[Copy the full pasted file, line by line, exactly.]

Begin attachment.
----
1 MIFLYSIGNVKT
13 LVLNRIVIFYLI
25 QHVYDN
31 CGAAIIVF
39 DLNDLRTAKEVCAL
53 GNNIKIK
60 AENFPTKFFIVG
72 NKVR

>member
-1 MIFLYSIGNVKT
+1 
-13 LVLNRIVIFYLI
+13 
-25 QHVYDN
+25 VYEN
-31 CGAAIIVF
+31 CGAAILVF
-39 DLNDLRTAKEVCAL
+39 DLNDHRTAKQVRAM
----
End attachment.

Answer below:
1 MIFLYSIGNVKT
13 LVLNRIVIFYLI
25 QHVYDN
31 CGAAIIVF
39 DLNDLRTAKEVCAL
53 GNNIKIK
60 AENFPTKFFIVG
72 NKVR

>member
-1 MIFLYSIGNVKT
+1 
-13 LVLNRIVIFYLI
+13 
-25 QHVYDN
+25 VYEN
-31 CGAAIIVF
+31 CGAAILVF
-39 DLNDLRTAKEVCAL
+39 DLNDHRTAKQVRAM